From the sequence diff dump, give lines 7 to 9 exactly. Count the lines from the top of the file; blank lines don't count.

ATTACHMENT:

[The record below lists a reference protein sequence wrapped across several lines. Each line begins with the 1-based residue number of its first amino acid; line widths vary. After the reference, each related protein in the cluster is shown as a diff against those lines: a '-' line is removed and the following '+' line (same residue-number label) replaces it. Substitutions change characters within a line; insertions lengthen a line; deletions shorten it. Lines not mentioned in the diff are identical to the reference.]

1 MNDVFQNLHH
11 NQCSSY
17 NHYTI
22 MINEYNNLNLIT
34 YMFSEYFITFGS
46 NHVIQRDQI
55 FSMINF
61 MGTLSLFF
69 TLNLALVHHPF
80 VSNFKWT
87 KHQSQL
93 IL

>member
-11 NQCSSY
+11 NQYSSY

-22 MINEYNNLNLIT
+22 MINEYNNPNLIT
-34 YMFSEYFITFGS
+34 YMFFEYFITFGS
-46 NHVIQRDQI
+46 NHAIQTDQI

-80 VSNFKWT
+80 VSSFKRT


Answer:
46 NHVIQRDQI
55 FSMINF
61 MGTLSLFF